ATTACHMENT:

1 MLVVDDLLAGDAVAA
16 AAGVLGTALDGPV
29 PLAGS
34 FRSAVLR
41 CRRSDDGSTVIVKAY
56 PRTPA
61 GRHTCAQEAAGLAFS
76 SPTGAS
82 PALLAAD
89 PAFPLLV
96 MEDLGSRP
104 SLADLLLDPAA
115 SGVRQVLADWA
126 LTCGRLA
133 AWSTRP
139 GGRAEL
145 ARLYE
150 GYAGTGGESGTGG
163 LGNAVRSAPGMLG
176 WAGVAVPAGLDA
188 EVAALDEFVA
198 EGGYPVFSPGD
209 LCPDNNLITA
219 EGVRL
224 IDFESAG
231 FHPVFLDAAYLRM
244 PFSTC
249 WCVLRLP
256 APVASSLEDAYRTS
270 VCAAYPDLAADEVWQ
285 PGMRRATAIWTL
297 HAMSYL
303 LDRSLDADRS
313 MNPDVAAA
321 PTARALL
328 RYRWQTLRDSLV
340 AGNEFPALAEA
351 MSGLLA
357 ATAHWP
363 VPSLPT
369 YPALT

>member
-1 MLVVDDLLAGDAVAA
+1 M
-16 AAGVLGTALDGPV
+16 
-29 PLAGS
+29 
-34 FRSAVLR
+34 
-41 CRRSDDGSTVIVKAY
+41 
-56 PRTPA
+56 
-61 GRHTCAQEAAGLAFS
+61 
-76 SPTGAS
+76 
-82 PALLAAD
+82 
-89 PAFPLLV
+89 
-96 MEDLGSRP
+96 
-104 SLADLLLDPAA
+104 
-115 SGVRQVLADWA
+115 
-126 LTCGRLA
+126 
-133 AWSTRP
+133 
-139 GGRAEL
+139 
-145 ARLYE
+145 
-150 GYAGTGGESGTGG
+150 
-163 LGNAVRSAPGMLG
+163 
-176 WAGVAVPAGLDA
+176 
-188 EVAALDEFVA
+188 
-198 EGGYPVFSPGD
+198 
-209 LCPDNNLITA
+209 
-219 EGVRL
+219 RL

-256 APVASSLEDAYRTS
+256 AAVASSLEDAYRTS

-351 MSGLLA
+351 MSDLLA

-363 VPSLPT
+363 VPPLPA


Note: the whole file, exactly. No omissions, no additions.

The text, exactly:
1 MLVVDDLLAGDAVAA
16 AAGVLGTALDGPV
29 PLAGS
34 FRSAVLR
41 CRRSDDGSTVIVKAY
56 PRTPA
61 GRHTCAQEAAGLAFS
76 SPTGAS
82 PALLAAD
89 PAFPLLV
96 MEDLGSRP
104 SLADLLLDPAA
115 SGVRQVLADWA
126 LTCGRLA
133 AWSTRP
139 GGRAEL
145 ARLYE
150 GYAGTGGESGTGG
163 LGNAVRSAPGMLG
176 WAGVAVPAGLDA
188 EVAALDEFVA
198 EGGYPVFSPGD
209 LCPDNNLITA
219 EGVRL
224 IDFESAG
231 FHPVFLDAAYLRM
244 PFSTC
249 WCVLRLP
256 APVASSLEDAYRTS
270 VCAAYPDLAADEVWQ
285 PGMRRATAIWTL
297 HAMSYL
303 LDRSLDADRS
313 MNPDVAAA
321 PTARALL
328 RYRWQTLRDSLV
340 AGNEFPALAEA
351 MSGLLA
357 ATAHWP
363 VPSLPT
369 YPALT

>member
-1 MLVVDDLLAGDAVAA
+1 M
-16 AAGVLGTALDGPV
+16 
-29 PLAGS
+29 
-34 FRSAVLR
+34 
-41 CRRSDDGSTVIVKAY
+41 
-56 PRTPA
+56 
-61 GRHTCAQEAAGLAFS
+61 
-76 SPTGAS
+76 
-82 PALLAAD
+82 
-89 PAFPLLV
+89 
-96 MEDLGSRP
+96 
-104 SLADLLLDPAA
+104 
-115 SGVRQVLADWA
+115 
-126 LTCGRLA
+126 
-133 AWSTRP
+133 
-139 GGRAEL
+139 
-145 ARLYE
+145 
-150 GYAGTGGESGTGG
+150 
-163 LGNAVRSAPGMLG
+163 
-176 WAGVAVPAGLDA
+176 
-188 EVAALDEFVA
+188 
-198 EGGYPVFSPGD
+198 
-209 LCPDNNLITA
+209 
-219 EGVRL
+219 RL

-256 APVASSLEDAYRTS
+256 AAVASSLEDAYRTS

-351 MSGLLA
+351 MSDLLA

-363 VPSLPT
+363 VPPLPA